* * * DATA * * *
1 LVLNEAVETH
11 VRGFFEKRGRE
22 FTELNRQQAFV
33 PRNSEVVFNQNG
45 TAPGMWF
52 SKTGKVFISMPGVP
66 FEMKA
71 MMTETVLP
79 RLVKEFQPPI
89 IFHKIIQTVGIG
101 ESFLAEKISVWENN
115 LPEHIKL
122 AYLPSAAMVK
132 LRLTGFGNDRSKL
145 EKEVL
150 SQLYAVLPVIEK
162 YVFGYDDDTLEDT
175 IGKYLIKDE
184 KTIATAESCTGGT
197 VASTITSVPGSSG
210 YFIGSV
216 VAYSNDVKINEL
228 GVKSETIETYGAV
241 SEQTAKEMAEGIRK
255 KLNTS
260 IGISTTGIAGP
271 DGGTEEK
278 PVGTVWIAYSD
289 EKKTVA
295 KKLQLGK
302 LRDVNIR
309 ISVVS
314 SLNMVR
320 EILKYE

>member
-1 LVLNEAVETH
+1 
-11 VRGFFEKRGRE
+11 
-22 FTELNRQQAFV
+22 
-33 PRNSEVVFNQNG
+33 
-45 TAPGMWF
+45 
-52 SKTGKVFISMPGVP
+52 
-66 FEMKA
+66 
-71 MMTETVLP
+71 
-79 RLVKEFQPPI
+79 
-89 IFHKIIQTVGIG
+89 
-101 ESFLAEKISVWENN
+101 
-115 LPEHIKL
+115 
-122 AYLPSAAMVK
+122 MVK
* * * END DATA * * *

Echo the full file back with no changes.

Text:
1 LVLNEAVETH
11 VRGFFEKRGRE
22 FTELNRQQAFV
33 PRNSEVVFNQNG
45 TAPGMWF
52 SKTGKVFISMPGVP
66 FEMKA
71 MMTETVLP
79 RLVKEFQPPI
89 IFHKIIQTVGIG
101 ESFLAEKISVWENN
115 LPEHIKL
122 AYLPSAAMVK
132 LRLTGFGNDRSKL
145 EKEVL
150 SQLYAVLPVIEK
162 YVFGYDDDTLEDT
175 IGKYLIKDE
184 KTIATAESCTGGT
197 VASTITSVPGSSG
210 YFIGSV
216 VAYSNDVKINEL
228 GVKSETIETYGAV
241 SEQTAKEMAEGIRK
255 KLNTS
260 IGISTTGIAGP
271 DGGTEEK
278 PVGTVWIAYSD
289 EKKTVA
295 KKLQLGK
302 LRDVNIR
309 ISVVS
314 SLNMVR
320 EILKYE

>member
-1 LVLNEAVETH
+1 
-11 VRGFFEKRGRE
+11 
-22 FTELNRQQAFV
+22 
-33 PRNSEVVFNQNG
+33 
-45 TAPGMWF
+45 
-52 SKTGKVFISMPGVP
+52 
-66 FEMKA
+66 
-71 MMTETVLP
+71 
-79 RLVKEFQPPI
+79 
-89 IFHKIIQTVGIG
+89 
-101 ESFLAEKISVWENN
+101 
-115 LPEHIKL
+115 
-122 AYLPSAAMVK
+122 MVK